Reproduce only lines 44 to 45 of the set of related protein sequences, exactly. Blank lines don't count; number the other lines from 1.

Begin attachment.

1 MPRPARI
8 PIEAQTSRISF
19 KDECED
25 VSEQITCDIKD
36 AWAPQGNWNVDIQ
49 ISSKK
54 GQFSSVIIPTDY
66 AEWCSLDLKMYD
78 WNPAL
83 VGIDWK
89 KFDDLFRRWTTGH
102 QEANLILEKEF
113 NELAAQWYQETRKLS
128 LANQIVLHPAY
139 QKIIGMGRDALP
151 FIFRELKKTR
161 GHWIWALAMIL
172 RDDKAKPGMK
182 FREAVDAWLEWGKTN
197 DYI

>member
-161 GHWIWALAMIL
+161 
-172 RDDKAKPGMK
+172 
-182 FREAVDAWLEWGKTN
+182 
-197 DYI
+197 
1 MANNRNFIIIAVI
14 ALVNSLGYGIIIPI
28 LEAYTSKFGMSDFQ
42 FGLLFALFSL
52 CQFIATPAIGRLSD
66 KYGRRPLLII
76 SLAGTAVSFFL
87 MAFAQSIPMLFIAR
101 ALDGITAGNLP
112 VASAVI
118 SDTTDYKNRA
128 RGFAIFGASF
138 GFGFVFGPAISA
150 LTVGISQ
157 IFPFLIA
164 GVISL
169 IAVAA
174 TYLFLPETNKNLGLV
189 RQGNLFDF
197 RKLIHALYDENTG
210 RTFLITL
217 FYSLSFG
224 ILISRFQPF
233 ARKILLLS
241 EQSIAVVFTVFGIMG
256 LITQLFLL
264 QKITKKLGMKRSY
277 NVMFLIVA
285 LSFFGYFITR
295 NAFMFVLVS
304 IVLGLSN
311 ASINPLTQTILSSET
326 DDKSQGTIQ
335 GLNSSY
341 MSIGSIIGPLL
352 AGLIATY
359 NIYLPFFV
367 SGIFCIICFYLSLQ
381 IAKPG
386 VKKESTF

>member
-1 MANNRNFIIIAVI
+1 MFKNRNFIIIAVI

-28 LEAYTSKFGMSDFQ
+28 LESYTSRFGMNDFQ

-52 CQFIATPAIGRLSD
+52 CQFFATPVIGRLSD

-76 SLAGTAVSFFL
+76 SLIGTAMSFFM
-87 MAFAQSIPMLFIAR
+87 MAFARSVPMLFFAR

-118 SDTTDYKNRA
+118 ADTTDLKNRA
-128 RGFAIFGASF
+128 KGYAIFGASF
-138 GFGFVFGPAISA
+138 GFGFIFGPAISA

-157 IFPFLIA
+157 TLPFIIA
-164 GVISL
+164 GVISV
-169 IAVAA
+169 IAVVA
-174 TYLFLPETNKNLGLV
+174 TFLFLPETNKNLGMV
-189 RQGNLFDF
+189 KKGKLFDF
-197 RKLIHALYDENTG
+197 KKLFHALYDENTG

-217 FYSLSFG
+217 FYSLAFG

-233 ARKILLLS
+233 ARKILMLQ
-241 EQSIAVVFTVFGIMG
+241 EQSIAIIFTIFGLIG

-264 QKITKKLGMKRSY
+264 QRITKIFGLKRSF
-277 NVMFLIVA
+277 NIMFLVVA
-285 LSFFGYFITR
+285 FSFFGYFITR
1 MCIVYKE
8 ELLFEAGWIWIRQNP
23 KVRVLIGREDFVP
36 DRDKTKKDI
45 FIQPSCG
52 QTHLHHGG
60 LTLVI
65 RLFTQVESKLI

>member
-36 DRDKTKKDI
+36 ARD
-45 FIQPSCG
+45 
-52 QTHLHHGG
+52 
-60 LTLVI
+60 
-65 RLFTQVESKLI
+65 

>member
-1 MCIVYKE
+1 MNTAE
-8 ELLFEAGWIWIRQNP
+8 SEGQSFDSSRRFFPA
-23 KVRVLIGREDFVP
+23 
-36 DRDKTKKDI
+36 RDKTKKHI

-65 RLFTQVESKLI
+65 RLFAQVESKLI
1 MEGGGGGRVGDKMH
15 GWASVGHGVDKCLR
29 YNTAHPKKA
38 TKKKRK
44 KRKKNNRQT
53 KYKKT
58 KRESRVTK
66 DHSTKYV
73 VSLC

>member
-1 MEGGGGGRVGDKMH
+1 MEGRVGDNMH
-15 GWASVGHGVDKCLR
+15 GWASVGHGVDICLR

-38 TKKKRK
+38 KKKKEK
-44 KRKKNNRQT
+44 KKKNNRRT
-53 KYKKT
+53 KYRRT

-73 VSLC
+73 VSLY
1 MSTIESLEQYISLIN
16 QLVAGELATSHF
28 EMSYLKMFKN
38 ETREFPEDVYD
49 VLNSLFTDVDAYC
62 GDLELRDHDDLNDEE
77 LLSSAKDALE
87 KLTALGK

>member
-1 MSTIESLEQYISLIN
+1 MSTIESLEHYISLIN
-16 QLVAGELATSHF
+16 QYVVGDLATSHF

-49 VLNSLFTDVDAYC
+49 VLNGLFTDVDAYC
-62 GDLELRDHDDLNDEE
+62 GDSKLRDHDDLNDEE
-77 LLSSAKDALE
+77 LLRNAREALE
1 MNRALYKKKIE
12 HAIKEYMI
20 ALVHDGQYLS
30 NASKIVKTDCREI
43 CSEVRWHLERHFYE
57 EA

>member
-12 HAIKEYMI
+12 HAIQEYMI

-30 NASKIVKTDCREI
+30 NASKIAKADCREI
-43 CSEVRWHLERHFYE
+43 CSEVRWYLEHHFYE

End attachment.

157 IFPFLIA
164 GVISL